Polestar 2 review, Mercedes EQE, Toyota battery plan, Hyundai hydrogen vision: The Week in Reverse
Which automaker announced plans to cut battery degradation to 10 percent over 10 years?
Which states haven’t required EV sales but are among those with the highest EV registrations?
This is our look back at the Week In Reverse—right here at Green Car Reports—for the week ending September 10, 2021.
This week we brought you two first drives of updated Polestar 2 electric cars. First, the 2022 Polestar 2 single-motor showed us some very different priorities than the Tesla Model 3. Then the Polestar 2 dual-motor starts at $51,200 before incentives, and we looked at which option packages are worth it and why.
2022 Polestar 2 single-motor
We also tested the 2021 Mitsubishi Outlander Plug-In Hybrid, equipped with a Roofnest Condor rooftop pop-up tent, and found it to be a great go-light weekend getaway gear combination instead of worrying about pulling a trailer.
The Munich auto show was this week’s big event, and Mercedes-Benz released quite the set of new production-bound EVs. Probably the most noteworthy is the EQE electric sedan, which is about the same size as the Tesla Model S or Audi E-Tron GT but emphasizing its spacious cabin and true luxury-car experience throughout. It also showed the EQG Concept SUV, which points to a fully electric version of the boxy G-Class that’s an icon for off-roaders and status-seekers. It also said that it plans to make the model a reality.
2023 Mercedes-Benz EQE
And Mercedes-Benz released more details about a couple of EV models we’ve known about for some time. We got U.S. specs and some more info about the 2022 Mercedes EQB compact electric SUV. The GLB, due next year, is about the size of the Audi Q4 and Tesla Model Y and is expected to earn a range rating somewhat less than its 260-mile Euro WLTP rating. The company also revealed the Concept Mercedes-Maybach EQS, which hints at the upcoming—and potentially U.S.-made—luxury-SUV counterpart to the EQS fastback.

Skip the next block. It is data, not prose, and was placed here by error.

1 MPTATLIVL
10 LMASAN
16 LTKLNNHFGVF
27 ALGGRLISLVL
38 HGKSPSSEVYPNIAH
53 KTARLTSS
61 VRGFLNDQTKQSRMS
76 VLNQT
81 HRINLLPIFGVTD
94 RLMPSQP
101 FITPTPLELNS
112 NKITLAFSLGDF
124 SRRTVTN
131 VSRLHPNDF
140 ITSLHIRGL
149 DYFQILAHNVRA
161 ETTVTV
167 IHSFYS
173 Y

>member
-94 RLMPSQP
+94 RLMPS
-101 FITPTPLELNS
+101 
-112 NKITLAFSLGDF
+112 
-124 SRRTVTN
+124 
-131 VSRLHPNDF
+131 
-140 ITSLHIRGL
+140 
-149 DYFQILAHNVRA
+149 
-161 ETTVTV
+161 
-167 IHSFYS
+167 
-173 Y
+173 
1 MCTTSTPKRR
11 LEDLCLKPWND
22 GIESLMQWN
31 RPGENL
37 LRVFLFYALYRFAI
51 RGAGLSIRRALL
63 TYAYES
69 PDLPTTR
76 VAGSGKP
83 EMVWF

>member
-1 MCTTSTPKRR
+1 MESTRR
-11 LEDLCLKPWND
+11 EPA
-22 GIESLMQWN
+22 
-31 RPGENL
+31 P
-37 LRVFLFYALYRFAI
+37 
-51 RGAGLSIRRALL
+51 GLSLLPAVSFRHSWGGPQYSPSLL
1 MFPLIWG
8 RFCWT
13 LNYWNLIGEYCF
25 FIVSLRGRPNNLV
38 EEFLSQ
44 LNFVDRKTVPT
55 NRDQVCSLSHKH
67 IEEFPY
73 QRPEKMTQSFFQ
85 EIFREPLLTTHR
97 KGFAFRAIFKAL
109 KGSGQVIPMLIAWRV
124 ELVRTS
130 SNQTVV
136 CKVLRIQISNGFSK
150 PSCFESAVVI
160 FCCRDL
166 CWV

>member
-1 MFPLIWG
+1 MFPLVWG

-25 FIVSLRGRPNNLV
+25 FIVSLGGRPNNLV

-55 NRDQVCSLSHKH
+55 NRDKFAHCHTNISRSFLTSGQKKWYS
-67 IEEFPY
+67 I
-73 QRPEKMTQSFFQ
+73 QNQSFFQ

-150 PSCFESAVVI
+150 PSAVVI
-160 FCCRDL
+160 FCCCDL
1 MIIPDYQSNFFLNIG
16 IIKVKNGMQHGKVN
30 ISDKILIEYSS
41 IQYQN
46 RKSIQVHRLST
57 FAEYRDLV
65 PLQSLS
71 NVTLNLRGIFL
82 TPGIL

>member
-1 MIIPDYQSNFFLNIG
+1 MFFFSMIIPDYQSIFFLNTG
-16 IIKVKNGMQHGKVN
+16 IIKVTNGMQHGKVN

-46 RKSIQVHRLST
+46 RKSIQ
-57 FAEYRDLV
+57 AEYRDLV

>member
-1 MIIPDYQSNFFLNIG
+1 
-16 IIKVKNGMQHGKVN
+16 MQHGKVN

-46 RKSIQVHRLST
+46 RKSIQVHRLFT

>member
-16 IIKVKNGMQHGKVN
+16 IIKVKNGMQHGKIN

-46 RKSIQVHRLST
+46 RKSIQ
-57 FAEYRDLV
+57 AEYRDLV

The BMW i Vision Circular concept presents the design for a compact vehicle in 2040, incorporating “circular economy” principles that aim to continually reuse materials. Although look for ideas from the concept to appear in BMW’s next-generation “Neue Klasse” EVs due to arrive starting in 2025. Volkswagen at the show previewed a small, affordable ($24,000) front-wheel-drive electric car with its ID.Life concept that was revealed at Munich; it marks the debut of a pared-down EV platform called MEB Small. And during the show, Hyundai teased its upcoming large electric SUV, likely called the Ioniq 7 and potentially due to be produced in the U.S. around 2024.
BMW i Vision Circular concept
Hyundai’s bigger announcement came early in the week, when it revealed its Hydrogen Wave vision that includes hopes to achieve hydrogen fuel-cell price parity with battery electric vehicles by 2030, a sports car, a cargo drone system, and plans for a full line of fuel-cell commercial-vehicle models by 2028.
Also at the start of the week, Toyota announced plans to spend more than $13.5 billion on battery development through 2030, with goals to reduce battery cost by up to 50%. The company is also aiming for longer battery lifespans, with the Toyota bZ4X electric car, due next year, to introduce a targeted 10% degradation in just 10 years.
Toyota BZ4X concept - 2021 Shanghai auto show
Shell is planning to deploy technology from Germany’s Ubitricity, which it bought earlier this year, for the installation of 50,000 on-street EV charging stations in the UK by the end of 2025.
Sono Motors, the company behind the Sion solar-supplemented EV, which is primarily bound for Europe, says that it’s developing its own AC wallbox that that would permit the model to be used as a mobile power bank for solar energy or as home energy storage.
Sono Sion with wallbox
Three of the five states with the most electric vehicle registrations haven’t signed on to California’s ZEV mandate that requires EVs. Does the U.S. need a national EV mandate, or will strict fuel economy and emissions rules—or incentives—suffice?
A report released last month, including contributions from Consumer Reports and the Union of Concerned Scientists, found that shifting the federal vehicle fleet to EVs could save U.S. taxpayers up to $4.6 billion by 2030.
And in case you missed it, EPA range ratings for the 2022 Rivian R1T and R1S were released right before the holiday weekend. Both models top 300 miles of range, which exceeds what Rivian had anticipated all along.
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